Drowning public-sector research in a bathtub
The cynical lobbyist Grover Norquist is quoted as saying “I don’t want to abolish government. I simply want to reduce it to the size where I can drag it into the bathroom and drown it in the bathtub.” Regardless of the moral bankruptcy of his agenda and worldview, at least Norquist was honest enough to state his objective outright. The dream of drowning government in the bathtub, at least when it comes to the obligation of a just government to provide for all its citizens and secure a sustainable future for them, is in ascendancy right now in Washington. However, the people that are undermining the work of dedicated public servants are not as plain-spoken as Grover Norquist. They are obfuscating their aims with weaselly language. The American public, who is being so poorly served by these administrators, has little knowledge of what is going on or why it is a problem. The current plight of the USDA ERS illustrates this point.
Before I started working on food waste, I wasn’t aware of the ERS — the Economic Research Service, part of the U.S. Department of Agriculture. ERS produces and maintains a lot of different datasets that are essential to my current research, including data on food availability and food loss in production, distribution, and consumption, data on expenditures and revenue of farms and agricultural operations in the United States, models and data to help determine who benefits from the money Americans spend on food, and many more. The economists and other researchers that work for ERS are loyally serving the interests of the American public, but one thing they haven’t been especially good at is telling Trump and his lackeys what they want to hear. The administration perceives them as having a liberal bias — essentially because they produced evaluations and projections that suggest that some proposed administration policies would be a bad idea for U.S. farmers and the U.S. economy in general. So they have had a target on their backs for some time now.
About a year ago, the current Secretary of Agriculture, Sonny Perdue, announced that about 2/3 of the 300 ERS staff (along with NIFA, the National Institute of Food and Agriculture) would be relocated outside of Washington, D.C. A smaller number of ERS staff working on less controversial topics would be permitted to remain. Supposedly the relocation would bring them closer to their stakeholders. This was a nakedly political move: first because it clearly is aimed at diluting the influence of ERS, and second because it sends the message that the stakeholders that matter are big red-state agribusiness interests and their financial backers. After a reality-show-like bidding process in which cities and states competed to become the new home of ERS, the list is now narrowed down to three places: Kansas City, Research Triangle Park in NC, and Purdue University in Indiana. A final announcement is due any day now, prompting me to write this blog post.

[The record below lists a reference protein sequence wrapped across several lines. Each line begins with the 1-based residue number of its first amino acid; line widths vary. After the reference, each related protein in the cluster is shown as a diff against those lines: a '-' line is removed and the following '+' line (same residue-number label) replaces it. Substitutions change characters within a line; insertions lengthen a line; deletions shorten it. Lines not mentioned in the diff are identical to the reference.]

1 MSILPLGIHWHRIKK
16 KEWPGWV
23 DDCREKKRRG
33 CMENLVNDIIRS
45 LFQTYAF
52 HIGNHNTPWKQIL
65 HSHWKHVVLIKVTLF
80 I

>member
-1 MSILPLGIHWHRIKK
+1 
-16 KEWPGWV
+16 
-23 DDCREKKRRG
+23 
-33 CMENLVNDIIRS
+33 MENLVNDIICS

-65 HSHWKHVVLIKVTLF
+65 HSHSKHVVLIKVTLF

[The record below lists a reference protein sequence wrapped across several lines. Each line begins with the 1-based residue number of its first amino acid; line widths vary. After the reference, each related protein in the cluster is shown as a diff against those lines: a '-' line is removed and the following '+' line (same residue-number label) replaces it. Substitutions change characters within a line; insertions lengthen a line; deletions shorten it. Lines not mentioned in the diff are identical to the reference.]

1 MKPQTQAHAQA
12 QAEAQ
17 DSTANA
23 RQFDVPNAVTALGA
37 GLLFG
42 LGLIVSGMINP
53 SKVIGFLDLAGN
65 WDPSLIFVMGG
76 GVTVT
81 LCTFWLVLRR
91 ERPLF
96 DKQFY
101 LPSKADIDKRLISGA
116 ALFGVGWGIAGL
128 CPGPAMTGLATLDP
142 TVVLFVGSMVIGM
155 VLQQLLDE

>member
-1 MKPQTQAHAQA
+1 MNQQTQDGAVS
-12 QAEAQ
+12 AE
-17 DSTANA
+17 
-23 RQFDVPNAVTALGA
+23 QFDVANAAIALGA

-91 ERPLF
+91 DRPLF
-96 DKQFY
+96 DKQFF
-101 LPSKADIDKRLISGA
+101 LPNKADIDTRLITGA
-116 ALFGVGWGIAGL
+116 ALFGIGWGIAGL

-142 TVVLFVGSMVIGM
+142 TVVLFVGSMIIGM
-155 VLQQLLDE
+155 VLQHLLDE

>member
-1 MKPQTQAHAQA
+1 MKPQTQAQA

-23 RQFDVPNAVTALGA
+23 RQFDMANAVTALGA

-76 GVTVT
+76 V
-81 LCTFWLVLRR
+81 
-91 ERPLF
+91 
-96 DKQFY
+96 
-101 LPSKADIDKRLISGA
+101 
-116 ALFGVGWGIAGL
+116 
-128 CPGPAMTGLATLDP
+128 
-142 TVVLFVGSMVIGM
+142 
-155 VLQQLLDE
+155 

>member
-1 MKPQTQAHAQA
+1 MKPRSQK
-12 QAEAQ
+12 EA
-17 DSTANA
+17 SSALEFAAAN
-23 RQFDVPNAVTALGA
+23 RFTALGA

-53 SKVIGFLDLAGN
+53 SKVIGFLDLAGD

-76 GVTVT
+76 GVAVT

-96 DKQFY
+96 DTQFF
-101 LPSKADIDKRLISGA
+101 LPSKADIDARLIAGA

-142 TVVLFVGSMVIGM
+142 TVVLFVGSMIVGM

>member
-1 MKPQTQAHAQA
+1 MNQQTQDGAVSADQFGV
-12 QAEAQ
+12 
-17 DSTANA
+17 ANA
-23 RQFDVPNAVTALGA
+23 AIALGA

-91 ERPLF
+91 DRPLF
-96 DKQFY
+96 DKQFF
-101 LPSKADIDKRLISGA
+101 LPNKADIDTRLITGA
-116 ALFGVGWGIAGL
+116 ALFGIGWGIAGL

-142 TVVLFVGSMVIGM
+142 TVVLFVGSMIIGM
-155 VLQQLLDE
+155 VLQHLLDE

The relocation of ERS is symptomatic of a larger trend of diminishing resources and support for publicly funded research in the United States. In order to solve deep-seated societal problems, it is crucial that researchers be allowed to produce data and results that are not funded by private interests, or whose priorities are not set by ideology of the currently prevailing administration. Research is increasingly seen as a luxury rather than a societal need. Research of the kind done by ERS, with fairly clear practical applications, is probably even better off in that respect than basic research. Even though relocating the ERS does not necessarily spell the end for critical economic research and data collection being done within USDA, it is certainly something that I and others view with unease.
The saga of ERS’s relocation is not yet over. A few weeks ago, ERS employees overwhelmingly voted to unionize, hoping to protect themselves amid the upheaval. And there is still the possibility that the move will be blocked at the eleventh hour, so Perdue is trying to railroad it through as fast as possible. Regardless of the outcome, the trend of drowning academic freedom and research produced in the public’s interest continues.
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